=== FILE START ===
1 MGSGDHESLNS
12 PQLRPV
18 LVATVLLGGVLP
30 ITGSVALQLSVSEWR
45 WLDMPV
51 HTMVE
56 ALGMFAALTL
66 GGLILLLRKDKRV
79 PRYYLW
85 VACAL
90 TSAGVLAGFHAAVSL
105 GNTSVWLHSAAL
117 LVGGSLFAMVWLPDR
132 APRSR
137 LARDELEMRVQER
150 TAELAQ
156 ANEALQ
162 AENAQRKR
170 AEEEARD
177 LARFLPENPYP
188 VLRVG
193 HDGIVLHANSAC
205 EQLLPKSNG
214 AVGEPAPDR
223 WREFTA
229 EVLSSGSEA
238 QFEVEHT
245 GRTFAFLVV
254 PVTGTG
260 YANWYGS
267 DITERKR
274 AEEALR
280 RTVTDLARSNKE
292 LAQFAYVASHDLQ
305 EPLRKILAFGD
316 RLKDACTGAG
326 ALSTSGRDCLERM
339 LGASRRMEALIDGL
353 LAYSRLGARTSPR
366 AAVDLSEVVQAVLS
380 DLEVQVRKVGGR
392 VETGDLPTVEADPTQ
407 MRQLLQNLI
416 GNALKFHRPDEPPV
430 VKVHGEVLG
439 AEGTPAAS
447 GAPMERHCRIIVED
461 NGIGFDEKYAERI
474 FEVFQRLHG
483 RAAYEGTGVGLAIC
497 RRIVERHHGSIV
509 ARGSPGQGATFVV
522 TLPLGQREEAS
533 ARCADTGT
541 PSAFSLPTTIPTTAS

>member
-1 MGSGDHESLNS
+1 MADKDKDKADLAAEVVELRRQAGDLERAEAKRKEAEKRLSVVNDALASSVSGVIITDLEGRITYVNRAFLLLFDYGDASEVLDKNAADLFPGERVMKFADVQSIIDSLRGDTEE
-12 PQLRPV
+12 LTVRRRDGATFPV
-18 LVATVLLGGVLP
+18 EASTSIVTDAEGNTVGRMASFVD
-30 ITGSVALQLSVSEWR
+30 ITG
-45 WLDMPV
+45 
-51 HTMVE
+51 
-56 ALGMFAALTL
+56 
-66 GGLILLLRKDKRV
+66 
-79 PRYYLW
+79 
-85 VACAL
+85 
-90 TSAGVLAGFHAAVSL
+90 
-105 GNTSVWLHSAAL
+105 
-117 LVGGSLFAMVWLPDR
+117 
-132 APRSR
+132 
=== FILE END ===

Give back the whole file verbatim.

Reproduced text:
1 MGSGDHESLNS
12 PQLRPV
18 LVATVLLGGVLP
30 ITGSVALQLSVSEWR
45 WLDMPV
51 HTMVE
56 ALGMFAALTL
66 GGLILLLRKDKRV
79 PRYYLW
85 VACAL
90 TSAGVLAGFHAAVSL
105 GNTSVWLHSAAL
117 LVGGSLFAMVWLPDR
132 APRSR
137 LARDELEMRVQER
150 TAELAQ
156 ANEALQ
162 AENAQRKR
170 AEEEARD
177 LARFLPENPYP
188 VLRVG
193 HDGIVLHANSAC
205 EQLLPKSNG
214 AVGEPAPDR
223 WREFTA
229 EVLSSGSEA
238 QFEVEHT
245 GRTFAFLVV
254 PVTGTG
260 YANWYGS
267 DITERKR
274 AEEALR
280 RTVTDLARSNKE
292 LAQFAYVASHDLQ
305 EPLRKILAFGD
316 RLKDACTGAG
326 ALSTSGRDCLERM
339 LGASRRMEALIDGL
353 LAYSRLGARTSPR
366 AAVDLSEVVQAVLS
380 DLEVQVRKVGGR
392 VETGDLPTVEADPTQ
407 MRQLLQNLI
416 GNALKFHRPDEPPV
430 VKVHGEVLG
439 AEGTPAAS
447 GAPMERHCRIIVED
461 NGIGFDEKYAERI
474 FEVFQRLHG
483 RAAYEGTGVGLAIC
497 RRIVERHHGSIV
509 ARGSPGQGATFVV
522 TLPLGQREEAS
533 ARCADTGT
541 PSAFSLPTTIPTTAS

>member
-1 MGSGDHESLNS
+1 MADKDKDKADLAAEVVELRRQAGDLERAEAKRKEAEKRLSVVNDALASSVSGVIITDLEGRITYVNRAFLLLFDYGDASEVLDKNAADLFPGERVMKFADVQSIIDSLRGDTEE
-12 PQLRPV
+12 LTVRRRDGATFPV
-18 LVATVLLGGVLP
+18 EASTSIVTDAEGNTVGRMASFVD
-30 ITGSVALQLSVSEWR
+30 ITG
-45 WLDMPV
+45 
-51 HTMVE
+51 
-56 ALGMFAALTL
+56 
-66 GGLILLLRKDKRV
+66 
-79 PRYYLW
+79 
-85 VACAL
+85 
-90 TSAGVLAGFHAAVSL
+90 
-105 GNTSVWLHSAAL
+105 
-117 LVGGSLFAMVWLPDR
+117 
-132 APRSR
+132 